I would be open to modification of the current Bayesian model after the 3 month mark, but have yet to see exactly which modifications would be better suited to the WarLight ladder. The decayed-history system seems to benefit those who play less games (which will be me once I join the ladder), while penalizing those who play more frequently. Alternatively, I’m strongly opposed to the TrueSkill system which would penalize decent players who are not able to play a large amount of games in a shorter time frame. The Whole-History Rating system sounds interesting, but how exactly does it take into account the varying levels of players? I read an abstract which indicates this system to be more accurate in predictions than decayed-history and TrueSkill algorithms, but not sure if it can or should be applied here.
VOTE: Should the ladders switch to a traditional ELO model?: 3/22/2011 13:40:31

fatguyinalittlecoat 
Level 3
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I haven't voted, and I think the current ladder does a pretty good job in terms of accuracy.

My only issue with the ladder as currently constituted is the "Doushi" problem, where players deliberately slow games to a crawl to avoid taking a loss. I'm not talking about someone taking a day to think over a move or playing a few moves past where he should probably surrender. Those things are completely understandable and not a big deal. I'm talking about waiting until just before the boot timer is finished, then making one move (despite the fact that he could make two), then waiting another 3 days to do the same thing. I have a game against Doushibag where he's doing this. I have another game against spikeknights where I suspect he may be doing it as well. I would support any change in the system that creates a disincentive for this strategy.
VOTE: Should the ladders switch to a traditional ELO model?: 3/22/2011 15:50:49

TeddyFSB 
Level 60
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Crafty, 1000/sqrt(Ngames) penalty is not arbitrary, this is roughly what TrueSkill option uses. Uncertainty of your rating is ~ 400/sqrt(Ngames), so if after applying the penalty your score becomes 1800, what this means is that, with 99% probability, your skill is at least 1800. Or we can use 650/sqrt(Ngames), then it will be 95% probability.
VOTE: Should the ladders switch to a traditional ELO model?: 3/22/2011 16:21:51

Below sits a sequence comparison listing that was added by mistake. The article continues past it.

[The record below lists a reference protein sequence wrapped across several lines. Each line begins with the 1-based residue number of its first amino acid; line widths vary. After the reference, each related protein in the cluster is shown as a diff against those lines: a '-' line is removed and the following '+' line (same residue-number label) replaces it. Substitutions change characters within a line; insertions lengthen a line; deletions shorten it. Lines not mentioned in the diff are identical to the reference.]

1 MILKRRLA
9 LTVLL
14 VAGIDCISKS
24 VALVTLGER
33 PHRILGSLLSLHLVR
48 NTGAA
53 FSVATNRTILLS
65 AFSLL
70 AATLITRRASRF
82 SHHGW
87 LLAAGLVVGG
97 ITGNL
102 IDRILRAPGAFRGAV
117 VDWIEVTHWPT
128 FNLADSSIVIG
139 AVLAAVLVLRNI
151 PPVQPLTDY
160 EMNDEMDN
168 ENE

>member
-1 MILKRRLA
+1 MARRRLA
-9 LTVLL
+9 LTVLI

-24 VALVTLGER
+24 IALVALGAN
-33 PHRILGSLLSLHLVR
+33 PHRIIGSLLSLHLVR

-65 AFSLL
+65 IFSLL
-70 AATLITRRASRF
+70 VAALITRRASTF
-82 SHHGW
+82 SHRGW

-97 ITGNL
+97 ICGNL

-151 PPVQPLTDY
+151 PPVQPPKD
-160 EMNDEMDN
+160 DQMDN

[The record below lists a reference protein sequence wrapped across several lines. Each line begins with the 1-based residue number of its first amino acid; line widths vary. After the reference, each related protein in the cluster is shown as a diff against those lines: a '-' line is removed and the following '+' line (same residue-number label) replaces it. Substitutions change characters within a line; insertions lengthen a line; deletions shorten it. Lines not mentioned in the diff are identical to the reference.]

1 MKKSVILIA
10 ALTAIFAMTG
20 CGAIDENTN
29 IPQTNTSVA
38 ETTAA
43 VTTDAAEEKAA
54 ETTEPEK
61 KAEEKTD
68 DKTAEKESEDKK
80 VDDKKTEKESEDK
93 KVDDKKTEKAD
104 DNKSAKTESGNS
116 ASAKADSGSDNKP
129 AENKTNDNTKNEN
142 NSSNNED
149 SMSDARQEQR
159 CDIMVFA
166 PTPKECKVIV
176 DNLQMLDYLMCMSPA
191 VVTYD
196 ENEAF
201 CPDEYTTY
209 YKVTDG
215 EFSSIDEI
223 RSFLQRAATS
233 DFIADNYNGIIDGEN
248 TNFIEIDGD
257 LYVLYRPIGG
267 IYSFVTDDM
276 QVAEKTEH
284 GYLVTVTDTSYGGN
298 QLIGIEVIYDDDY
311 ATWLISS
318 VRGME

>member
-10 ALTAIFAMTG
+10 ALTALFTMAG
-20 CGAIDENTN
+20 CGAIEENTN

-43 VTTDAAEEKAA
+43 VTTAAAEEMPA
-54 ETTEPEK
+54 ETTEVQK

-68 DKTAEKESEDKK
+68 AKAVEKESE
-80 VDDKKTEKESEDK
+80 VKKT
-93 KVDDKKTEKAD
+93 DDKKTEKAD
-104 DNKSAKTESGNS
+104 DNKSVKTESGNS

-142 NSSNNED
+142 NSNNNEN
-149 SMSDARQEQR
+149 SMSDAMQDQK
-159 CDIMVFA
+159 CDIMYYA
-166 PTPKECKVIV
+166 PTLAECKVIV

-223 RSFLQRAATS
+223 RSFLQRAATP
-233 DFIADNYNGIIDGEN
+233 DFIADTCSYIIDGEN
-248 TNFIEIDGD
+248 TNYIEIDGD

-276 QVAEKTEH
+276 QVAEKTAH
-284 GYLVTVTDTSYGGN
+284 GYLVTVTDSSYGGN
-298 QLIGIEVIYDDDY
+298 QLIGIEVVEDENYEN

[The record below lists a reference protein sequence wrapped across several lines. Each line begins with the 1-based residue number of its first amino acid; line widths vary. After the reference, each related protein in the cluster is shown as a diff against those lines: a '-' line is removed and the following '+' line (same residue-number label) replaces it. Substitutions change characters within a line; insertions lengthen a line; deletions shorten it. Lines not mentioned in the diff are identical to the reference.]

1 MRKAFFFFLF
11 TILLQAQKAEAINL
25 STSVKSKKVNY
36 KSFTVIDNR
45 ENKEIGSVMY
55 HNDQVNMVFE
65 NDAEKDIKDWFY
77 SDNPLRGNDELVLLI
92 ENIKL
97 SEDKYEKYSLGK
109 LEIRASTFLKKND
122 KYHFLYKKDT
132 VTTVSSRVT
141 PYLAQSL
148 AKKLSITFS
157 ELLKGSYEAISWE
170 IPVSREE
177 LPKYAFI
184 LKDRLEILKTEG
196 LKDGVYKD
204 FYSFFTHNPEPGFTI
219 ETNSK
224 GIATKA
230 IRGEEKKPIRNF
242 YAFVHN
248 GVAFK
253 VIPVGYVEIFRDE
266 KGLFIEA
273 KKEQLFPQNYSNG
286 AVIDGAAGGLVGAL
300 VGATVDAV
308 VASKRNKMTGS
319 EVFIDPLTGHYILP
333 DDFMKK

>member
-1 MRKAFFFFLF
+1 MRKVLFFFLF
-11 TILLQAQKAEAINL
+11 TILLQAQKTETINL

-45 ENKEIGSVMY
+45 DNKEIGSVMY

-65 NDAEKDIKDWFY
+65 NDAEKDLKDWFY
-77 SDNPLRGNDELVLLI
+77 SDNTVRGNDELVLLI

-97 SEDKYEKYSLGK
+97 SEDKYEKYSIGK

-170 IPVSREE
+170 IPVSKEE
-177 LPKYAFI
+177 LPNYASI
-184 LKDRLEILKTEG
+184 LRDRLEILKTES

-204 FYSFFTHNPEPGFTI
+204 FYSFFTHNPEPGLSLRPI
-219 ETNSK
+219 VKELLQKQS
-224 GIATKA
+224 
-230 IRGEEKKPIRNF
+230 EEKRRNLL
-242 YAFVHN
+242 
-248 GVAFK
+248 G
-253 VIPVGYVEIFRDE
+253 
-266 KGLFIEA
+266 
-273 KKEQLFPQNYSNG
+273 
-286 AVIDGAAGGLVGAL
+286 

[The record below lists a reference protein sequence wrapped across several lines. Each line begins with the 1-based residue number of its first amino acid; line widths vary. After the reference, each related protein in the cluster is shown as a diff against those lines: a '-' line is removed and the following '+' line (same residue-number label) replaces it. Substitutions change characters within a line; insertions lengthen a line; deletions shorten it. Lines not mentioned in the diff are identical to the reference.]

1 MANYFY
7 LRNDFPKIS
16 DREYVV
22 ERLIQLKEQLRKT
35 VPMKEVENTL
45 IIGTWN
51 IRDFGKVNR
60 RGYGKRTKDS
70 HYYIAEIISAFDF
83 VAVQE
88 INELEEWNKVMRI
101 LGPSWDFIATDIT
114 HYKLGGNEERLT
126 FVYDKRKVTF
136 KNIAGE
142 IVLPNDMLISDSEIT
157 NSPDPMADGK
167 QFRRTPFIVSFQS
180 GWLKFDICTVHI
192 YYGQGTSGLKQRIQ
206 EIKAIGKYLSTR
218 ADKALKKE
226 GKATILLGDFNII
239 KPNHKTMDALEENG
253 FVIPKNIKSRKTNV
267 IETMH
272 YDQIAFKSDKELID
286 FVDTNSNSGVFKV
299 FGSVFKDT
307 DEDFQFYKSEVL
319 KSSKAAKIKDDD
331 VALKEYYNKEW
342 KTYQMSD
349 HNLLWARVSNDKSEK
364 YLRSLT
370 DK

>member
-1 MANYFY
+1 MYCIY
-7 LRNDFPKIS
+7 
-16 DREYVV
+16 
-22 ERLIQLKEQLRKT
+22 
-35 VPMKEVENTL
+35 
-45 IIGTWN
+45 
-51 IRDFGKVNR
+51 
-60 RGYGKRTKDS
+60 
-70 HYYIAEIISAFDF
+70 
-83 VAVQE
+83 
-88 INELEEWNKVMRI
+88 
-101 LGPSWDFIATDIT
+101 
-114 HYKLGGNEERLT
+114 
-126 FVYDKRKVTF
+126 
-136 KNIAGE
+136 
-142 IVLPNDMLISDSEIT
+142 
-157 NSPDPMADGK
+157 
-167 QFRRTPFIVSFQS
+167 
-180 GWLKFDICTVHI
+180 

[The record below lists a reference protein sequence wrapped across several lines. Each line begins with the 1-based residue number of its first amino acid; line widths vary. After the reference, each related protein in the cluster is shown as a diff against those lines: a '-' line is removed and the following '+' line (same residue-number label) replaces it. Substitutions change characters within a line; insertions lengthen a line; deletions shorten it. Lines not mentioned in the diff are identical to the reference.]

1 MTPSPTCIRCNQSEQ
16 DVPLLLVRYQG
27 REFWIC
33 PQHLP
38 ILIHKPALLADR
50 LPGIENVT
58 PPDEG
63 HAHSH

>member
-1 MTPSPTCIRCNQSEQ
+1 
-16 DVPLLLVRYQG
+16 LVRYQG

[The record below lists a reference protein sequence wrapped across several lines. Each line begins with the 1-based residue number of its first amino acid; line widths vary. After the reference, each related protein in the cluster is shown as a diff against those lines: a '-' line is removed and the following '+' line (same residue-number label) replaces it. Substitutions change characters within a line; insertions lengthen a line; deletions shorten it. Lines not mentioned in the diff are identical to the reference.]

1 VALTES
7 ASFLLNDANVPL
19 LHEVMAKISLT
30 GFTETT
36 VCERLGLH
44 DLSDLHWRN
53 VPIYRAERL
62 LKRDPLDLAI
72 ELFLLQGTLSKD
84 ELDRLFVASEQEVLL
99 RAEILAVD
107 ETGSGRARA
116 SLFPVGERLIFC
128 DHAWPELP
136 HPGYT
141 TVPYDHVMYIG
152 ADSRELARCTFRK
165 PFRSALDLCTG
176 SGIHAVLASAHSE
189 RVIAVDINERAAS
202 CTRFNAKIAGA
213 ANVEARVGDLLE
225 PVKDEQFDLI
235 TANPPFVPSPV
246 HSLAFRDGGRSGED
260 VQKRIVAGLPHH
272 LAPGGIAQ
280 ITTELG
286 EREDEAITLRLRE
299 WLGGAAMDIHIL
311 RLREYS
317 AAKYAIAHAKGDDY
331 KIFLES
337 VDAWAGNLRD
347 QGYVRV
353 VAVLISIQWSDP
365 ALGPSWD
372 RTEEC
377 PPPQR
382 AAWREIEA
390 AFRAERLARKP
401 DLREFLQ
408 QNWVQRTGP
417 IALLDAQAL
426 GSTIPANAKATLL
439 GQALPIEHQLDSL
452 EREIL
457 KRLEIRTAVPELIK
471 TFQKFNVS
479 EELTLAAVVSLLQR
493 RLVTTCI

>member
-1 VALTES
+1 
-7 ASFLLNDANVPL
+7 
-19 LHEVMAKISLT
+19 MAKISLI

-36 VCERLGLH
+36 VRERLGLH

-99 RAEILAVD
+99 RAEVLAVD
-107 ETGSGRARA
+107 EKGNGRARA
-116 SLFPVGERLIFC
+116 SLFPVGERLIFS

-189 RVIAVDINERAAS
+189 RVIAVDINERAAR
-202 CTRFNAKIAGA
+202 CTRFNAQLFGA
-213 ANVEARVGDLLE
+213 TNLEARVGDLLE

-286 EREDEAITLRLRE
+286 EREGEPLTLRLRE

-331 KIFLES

bostonfred 
Level 7
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I think the rankings work great! This is exactly how things are supposed to work! That game I started with Doushi back on March 6th should make it to turn eight soon, which will be fun! And while I'm here I wanted to congratulate some people on their rankings in the 2v2 ladder! Congratulations to Blue Precision and Eitz (0-2), on their fourth place ranking in the ladder! And congrats should also go to impaller and waya (2-0) for their fifth place ranking! Because the ladder works great right now!
VOTE: Should the ladders switch to a traditional ELO model?: 3/22/2011 17:29:22


Duke 
Level 5
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methinks he might be a wee bit sarcastic in his praise.
VOTE: Should the ladders switch to a traditional ELO model?: 3/22/2011 17:36:48


Ruthless 
Level 36
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technically there are no rankings yet on the 2v2 ladder because we all need to complete 10 games. The first to get 10 games gets 1st place!

So really, those rankings don't say anything yet fred
VOTE: Should the ladders switch to a traditional ELO model?: 3/22/2011 17:44:00


Doushibag 
Level 16
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It does say something... I can hear it.. in my head... it tells me things..
VOTE: Should the ladders switch to a traditional ELO model?: 3/22/2011 18:53:17


Math Wolf 
Level 63
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There is a player who rocketed to the top 10 and is stalling all his losing games... When I played him, he took his turns almost immediately (less than 5 minutes mostly), but meanwhile it was his turn for more than 2 days in at least 3 other games...